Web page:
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Customers Tell Their Tales, and Pawnbrokers Lend an Ear

July 10, 1986|SHEILA BARNES | Barnes is a Los Angeles free-lance writer

In the 32 years since he and his father founded the first pawnshop in the San Fernando Valley, Paul Trietsch says they have made almost a million loans on everything from Super Bowl rings to Nazi swords. And with a million loans come a million tear-jerking sagas.

"The customers always feel obligated to tell you why they need the money," he said.

Trietsch, 53, has witnessed a diverse parade of characters in his shop, Traders Inc., in Reseda: wife-beaters, parole violators, rich bag ladies and one ashtray-wielding lunatic who thought he could better his loan by clobbering Trietsch. Desperate customers often are driven to pawn necessities.

"I once had someone bring in an iron that was still hot," he said. "They had to finish pressing their clothes before they brought it in."

Another man tried to pawn two live bison that had been on exhibit in a Wild West show. "That's when we decided we'll never take anything that eats," he said. "It would have cost us much more to feed them than we could have made from the interest, and I do have my limits."

But, he acknowledges, sometimes the stories are really sad, "particularly if there are children involved. I'm compassionate, but I divorce myself from it." If the customer seems destitute and the story rings true, he will try to find help through service organizations and, in moments of weakness, he has even been known to pay for motel accommodations.

Viewed as Heavies

"TV, movies and books always portray us as the bad guys, the crooks, the gunrunners, fences and drug dealers," Trietsch laments. "It's a tremendous stigma to overcome when the public is used to viewing us as the heavies."

In an episode from the old "Twilight Zone" television series, an unsuspecting customer pawns his soul to a satanic broker who quickly issues him a small ticket to use for redemption. Not only do such scenarios unfairly condemn the pawnbroker, said Trietsch, but they are also just plain inaccurate.

Those little pawn tickets still so popular with scriptwriters have, in reality, been replaced by contracts, and, because of strict state government regulations, the actual pawning process is anything but simple.

Today, Trietsch said, a potential pawner must affirm that he is the legal owner of the item being pawned, show a driver's license, passport or state identification, sign a police report and a loan contract and offer up his right thumbprint.

For all his troubles, he walks away with a loan of only a small percentage of his property's value (the percentage varies from item to item and depends on marketability)--and ink on his thumb. Then the paper work is passed on to the local police department to determine whether the property is stolen. And it often is, says Trietsch, who is holding a video cassette recorder, a camera, jewelry and a set of golf clubs until they can be returned to the rightful owners.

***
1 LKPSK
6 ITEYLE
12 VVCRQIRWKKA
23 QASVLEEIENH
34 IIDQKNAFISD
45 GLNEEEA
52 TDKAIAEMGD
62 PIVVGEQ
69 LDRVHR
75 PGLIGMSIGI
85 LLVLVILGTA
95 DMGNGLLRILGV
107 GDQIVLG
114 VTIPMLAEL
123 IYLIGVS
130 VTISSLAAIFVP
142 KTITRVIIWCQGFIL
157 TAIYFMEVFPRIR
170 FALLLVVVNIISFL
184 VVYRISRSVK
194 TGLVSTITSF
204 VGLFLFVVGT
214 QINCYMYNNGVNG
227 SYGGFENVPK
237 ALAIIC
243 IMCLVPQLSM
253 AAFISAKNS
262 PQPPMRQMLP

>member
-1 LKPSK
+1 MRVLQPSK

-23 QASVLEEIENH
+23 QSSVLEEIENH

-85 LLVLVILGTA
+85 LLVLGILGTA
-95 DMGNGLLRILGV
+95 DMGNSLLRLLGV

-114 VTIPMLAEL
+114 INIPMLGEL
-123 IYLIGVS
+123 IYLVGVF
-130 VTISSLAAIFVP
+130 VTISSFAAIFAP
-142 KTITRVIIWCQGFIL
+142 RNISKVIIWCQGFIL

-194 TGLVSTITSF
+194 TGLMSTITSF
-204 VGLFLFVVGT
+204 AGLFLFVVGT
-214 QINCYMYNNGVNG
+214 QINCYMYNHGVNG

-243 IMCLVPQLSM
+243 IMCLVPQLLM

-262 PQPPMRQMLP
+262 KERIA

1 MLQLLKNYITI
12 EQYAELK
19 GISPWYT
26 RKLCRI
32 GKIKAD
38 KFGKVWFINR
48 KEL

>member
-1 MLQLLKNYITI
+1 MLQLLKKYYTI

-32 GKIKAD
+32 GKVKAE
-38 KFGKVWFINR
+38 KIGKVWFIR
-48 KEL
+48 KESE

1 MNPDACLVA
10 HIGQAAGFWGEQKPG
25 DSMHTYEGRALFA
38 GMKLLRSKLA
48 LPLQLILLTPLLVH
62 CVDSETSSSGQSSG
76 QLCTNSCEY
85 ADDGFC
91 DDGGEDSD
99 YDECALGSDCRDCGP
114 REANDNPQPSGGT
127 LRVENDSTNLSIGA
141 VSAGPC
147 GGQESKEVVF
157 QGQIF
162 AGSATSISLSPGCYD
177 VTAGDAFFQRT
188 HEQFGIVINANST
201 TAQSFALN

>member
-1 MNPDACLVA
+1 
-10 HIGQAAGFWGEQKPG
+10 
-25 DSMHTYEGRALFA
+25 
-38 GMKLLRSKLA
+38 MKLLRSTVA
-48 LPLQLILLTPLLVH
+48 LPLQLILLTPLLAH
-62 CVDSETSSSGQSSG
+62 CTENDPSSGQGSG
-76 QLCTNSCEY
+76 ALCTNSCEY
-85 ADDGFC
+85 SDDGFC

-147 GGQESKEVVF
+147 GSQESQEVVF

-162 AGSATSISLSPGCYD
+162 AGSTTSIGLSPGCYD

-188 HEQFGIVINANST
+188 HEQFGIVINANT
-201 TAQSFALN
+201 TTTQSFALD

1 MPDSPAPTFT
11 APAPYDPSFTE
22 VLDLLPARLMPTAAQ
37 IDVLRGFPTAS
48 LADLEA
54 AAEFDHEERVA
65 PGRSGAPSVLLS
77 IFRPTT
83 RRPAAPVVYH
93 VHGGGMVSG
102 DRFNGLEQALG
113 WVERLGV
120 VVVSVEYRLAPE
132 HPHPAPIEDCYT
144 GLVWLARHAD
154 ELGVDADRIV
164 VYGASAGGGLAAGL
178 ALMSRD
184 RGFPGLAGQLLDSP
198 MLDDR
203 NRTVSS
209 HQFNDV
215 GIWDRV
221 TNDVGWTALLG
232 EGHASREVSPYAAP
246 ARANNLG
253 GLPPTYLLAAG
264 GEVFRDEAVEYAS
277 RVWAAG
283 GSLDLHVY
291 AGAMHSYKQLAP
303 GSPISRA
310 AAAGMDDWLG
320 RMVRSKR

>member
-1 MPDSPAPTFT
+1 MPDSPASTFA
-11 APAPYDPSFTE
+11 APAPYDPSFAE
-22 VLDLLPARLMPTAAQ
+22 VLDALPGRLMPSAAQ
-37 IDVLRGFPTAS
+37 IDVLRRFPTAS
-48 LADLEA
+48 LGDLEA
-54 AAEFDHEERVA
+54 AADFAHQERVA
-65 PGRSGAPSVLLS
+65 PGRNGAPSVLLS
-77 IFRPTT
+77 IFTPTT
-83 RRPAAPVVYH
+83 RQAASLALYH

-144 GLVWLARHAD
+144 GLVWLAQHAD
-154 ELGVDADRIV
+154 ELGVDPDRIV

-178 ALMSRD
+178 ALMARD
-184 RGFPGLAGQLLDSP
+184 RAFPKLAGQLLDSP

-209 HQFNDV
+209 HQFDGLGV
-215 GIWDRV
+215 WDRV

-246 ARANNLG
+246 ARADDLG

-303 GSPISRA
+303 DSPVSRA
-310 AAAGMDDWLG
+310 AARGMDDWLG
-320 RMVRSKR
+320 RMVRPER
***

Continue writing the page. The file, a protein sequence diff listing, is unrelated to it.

Sometimes, Trietsch says, the theft victim's insurance reimburses him for the money he lent on the stolen item, but other times, he is left holding the empty golf bag.

Proliferating Paper Work

Trietsch and other pawnbrokers say the ever-increasing paper work they are required to complete threatens to squeeze them out of business. "There are some states that no longer have pawn shops because legislation has made it impossible for them to run their businesses," said Trietsch, who runs Traders Inc. with partner Pat Murtagh. "No one could survive following all their rules."

But Dennis Hooker, president of the Collateral Loan Assn. of California, a trade group, said, "In states like Florida, where the laws made it very difficult for the pawnshops to operate, pawnshops became 'buy and sell' shops, where they buy an item from a fellow on Monday and sell it back to him on Friday.

"So the pawnshops always stay around in one form or another. In fact," he said, "now they have more brokers in Florida than they had before." But the "buy and sell" trend is not yet popular in California, he said.

Sam Rosenfeld, manager of Collateral Loans in Reseda, believes California pawnbrokers are better off incorporating. Unlike the family-owned Traders Inc., Collateral Loans is owned and operated by a corporation. "It's easier for corporations to come up with the large amounts of capital and expertise needed to open a shop," said Rosenfeld.

He predicts that individual ownership will pass and that corporations will take over, "but ultimately, they will also be forced out of business if over-regulation continues," he said.

Hooker says that, although he has noticed no pronounced trend of corporate ownership in California, there are certain tax advantages to incorporating.

Abraham and Lucette Moraly are a French couple who opened the red-white-and-blue American Loans pawnshop in Reseda just three months ago. "We don't have customers and we don't have merchandise," said Lucette Moraly.

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